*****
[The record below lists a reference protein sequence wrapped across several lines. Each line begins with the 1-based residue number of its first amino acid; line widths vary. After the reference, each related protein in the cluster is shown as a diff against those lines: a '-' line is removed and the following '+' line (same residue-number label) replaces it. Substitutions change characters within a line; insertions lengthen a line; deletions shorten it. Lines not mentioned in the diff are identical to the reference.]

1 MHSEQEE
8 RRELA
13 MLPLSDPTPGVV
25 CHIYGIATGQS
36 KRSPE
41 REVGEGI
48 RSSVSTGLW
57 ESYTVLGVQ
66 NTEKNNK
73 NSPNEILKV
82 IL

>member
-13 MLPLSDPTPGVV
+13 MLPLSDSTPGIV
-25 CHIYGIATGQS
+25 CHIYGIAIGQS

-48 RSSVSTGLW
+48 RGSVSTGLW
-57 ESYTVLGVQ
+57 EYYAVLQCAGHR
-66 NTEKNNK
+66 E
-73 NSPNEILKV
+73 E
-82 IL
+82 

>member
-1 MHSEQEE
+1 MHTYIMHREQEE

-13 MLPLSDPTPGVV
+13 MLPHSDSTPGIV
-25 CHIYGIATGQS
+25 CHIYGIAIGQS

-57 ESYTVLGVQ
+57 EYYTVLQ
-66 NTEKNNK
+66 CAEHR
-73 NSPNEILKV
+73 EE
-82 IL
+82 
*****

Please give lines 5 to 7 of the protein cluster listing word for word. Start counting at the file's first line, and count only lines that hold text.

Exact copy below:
25 CHIYGIATGQS
36 KRSPE
41 REVGEGI